Things that Happened

What I did this weekend:

  • procrastinated
  • cooked enough food to last me to the middle of the week
  • ate all the food I cooked (I was hungry)
  • tried to sleep in but failed miserably (I ended up waking up at 7:50am)
  • rode my bike 25 miles, stopped and stared at the houses in Brentwood that probably cost more money then I'll ever make in ten lifetimes
  • procrastinated by looking at various electronic gadgets on-line that I have no need for and couldn't possibly afford
  • tried to work on my lab but was distracted by food
  • sat in the computer lab for about three hours, wrote two lines of code, and tried unsuccessfully to help someone with his Linux troubles
  • procrastinated by doing laundry and then sewing up the holes in my black jeans (there were a lot more holes the I realized)
  • tried to study but somehow ended up watching old Justice League Unlimited episodes on youtube
  • finally got my butt in gear around 7pm on Sunday night and hit the library

On another note, I added a basic captcha to the comment box on this blog in order to reduce the amount of spam Akismet had to handle (Akismet is great, but it does occasionally mark stuff incorrectly). Amazingly enough, a few spam bots are making their way past my captchas! Modern image processing is impressive stuff...

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OCaml Infix Notation and Parenthesis

So when I first picked up LISP, I found myself hating everything about the language, from its distinctively un-C-like functional style, to the inordinate number of parenthesis required by the syntax. But before long, I found myself accidentally writing my math homework in prefix notation and putting parenthesis around all of my sentences, just out of pure habit. With time, I began to find the LISP style more relaxing to develop in, and started to understand the stark beauty of the language. A few months after my first excursion into LISP, I was telling people how LISP was the most beautiful language ever created.

Now, enter OCaml, a functional language free from legacy cruft, and inspired in some form from LISP. I thought I would love being able to develop in a LISP-like language without having to worry about ending statements with a dozen end-parenthesis (which I thought to be LISP's only big syntax flaw), but I found the lack of required parenthesis initially quite awkward. Yes, there are a lot of insipid little parenthesis in LISP, but the point of them is to clarify the code and they do! Parenthesis are what allow LISP to have such simple and easy to understand syntax. (Lets face it, Ocaml just doesn't have the "Its full of cars!" sort of easily understood syntax.) Of course, since OCaml makes parenthesis optional in most cases, one could simply add parenthesis to everything in OCaml, much as one would in LISP. I got over the parenthesis business in OCaml quite quickly, although I still miss them quite a bit.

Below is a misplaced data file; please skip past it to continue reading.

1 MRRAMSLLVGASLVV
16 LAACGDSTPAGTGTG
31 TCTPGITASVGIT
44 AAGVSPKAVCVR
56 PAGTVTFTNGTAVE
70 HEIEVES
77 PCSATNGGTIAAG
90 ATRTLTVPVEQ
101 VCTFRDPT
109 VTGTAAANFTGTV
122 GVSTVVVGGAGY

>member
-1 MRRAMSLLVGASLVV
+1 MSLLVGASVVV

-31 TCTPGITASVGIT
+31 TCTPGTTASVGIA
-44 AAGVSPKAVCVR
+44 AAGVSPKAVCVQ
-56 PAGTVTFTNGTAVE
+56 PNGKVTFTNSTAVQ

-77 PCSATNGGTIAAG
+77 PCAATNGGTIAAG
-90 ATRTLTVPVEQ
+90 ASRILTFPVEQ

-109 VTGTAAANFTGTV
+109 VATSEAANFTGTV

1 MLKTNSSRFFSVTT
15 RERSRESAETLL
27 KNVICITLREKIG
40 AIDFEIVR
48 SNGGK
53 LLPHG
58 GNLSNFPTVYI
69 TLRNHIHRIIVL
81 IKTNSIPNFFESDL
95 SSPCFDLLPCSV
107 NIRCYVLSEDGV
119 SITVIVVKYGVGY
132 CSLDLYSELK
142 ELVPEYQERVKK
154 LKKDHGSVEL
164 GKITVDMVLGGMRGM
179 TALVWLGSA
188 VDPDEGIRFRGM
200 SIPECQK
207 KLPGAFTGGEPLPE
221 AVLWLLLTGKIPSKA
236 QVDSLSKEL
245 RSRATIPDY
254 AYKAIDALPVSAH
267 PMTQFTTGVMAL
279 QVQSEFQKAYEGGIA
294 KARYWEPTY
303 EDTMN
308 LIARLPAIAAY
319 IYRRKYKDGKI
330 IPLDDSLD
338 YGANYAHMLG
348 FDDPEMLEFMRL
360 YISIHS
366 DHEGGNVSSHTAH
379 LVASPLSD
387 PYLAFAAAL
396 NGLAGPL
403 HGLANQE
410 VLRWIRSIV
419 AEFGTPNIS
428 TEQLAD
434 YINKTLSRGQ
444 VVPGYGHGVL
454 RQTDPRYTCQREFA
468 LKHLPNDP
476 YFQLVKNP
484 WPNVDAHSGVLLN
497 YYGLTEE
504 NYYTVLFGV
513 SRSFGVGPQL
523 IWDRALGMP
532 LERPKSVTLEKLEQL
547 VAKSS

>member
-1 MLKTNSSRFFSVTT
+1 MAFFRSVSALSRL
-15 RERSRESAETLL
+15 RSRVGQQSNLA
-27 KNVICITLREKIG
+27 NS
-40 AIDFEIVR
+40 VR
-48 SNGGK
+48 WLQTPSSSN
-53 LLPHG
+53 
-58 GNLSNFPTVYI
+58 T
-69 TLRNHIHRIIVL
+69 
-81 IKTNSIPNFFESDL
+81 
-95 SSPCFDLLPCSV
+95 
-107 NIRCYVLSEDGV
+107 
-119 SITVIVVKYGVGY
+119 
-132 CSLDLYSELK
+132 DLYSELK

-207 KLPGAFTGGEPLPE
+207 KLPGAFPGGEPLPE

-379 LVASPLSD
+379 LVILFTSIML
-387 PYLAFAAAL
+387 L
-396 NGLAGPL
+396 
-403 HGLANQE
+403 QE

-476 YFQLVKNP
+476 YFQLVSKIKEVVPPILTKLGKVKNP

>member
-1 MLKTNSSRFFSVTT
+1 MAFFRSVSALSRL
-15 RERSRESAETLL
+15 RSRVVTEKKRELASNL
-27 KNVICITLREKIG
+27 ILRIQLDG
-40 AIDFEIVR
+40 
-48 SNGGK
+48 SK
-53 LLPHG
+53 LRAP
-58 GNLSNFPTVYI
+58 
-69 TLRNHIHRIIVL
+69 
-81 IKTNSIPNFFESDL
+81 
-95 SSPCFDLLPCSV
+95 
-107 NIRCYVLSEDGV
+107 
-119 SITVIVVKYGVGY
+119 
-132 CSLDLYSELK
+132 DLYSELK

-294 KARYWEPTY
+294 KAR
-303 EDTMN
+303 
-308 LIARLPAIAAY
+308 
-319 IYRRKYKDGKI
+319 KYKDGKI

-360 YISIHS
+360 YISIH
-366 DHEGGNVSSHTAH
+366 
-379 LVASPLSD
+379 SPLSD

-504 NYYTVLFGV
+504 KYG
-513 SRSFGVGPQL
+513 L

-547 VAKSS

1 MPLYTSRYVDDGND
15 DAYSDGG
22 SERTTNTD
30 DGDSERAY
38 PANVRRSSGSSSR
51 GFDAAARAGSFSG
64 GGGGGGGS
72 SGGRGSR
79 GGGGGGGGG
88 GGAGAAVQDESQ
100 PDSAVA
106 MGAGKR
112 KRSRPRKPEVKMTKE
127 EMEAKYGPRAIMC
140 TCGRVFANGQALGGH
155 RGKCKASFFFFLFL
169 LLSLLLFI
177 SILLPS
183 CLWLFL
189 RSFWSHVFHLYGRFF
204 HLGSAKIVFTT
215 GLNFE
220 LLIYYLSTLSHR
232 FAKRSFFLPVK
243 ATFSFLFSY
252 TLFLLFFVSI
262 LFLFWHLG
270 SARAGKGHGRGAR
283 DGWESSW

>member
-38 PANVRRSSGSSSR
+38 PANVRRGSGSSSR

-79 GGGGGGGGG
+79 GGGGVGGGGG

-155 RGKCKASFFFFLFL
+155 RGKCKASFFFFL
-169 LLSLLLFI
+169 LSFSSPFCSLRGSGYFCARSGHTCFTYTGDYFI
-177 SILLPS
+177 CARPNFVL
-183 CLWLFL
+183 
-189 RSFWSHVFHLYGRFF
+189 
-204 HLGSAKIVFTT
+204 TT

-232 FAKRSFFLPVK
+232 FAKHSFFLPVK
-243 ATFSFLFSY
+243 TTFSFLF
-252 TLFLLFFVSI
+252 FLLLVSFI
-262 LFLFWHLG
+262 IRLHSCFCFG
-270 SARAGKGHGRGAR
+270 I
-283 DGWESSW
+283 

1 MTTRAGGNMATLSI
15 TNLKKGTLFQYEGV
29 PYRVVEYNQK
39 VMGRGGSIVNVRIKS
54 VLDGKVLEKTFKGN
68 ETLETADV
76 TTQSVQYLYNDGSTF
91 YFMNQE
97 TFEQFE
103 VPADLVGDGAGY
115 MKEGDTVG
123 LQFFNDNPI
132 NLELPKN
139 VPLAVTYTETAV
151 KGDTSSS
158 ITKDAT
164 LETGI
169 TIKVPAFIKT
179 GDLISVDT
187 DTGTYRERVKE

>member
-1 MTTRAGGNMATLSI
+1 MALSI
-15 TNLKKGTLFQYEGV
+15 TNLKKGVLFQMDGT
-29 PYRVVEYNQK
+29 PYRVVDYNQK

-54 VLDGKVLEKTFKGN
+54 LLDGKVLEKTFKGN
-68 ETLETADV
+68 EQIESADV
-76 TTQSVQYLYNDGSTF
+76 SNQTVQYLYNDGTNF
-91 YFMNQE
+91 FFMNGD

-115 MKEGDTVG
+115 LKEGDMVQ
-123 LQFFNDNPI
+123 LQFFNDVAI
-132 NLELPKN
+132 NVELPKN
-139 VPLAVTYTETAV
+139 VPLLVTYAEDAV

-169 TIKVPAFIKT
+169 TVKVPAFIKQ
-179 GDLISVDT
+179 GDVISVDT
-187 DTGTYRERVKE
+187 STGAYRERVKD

The one thing I could never get over however, was the weird way OCaml uses built-in operators (like '+', '-', '/', etc.) in infix notation, but has all other functions used in typical prefix notation. By enclosing an operator in parenthesis, it can then be used in prefix notation, but this is a little clunky. I would think that it would be better to force all aspects of the language to follow the same common rules in order to reduce confusion, but the OCaml designers were apparently following a different line of reason from mine.

Although OCaml's odd mix of infix and prefix notation has remained a thorn in my side whenever I lay hand to keyboard to bang out some OCaml code, I've nevertheless managed to gain a good understanding of the language. I've also started to find the usefulness of the language, but my heart still pines for LISP...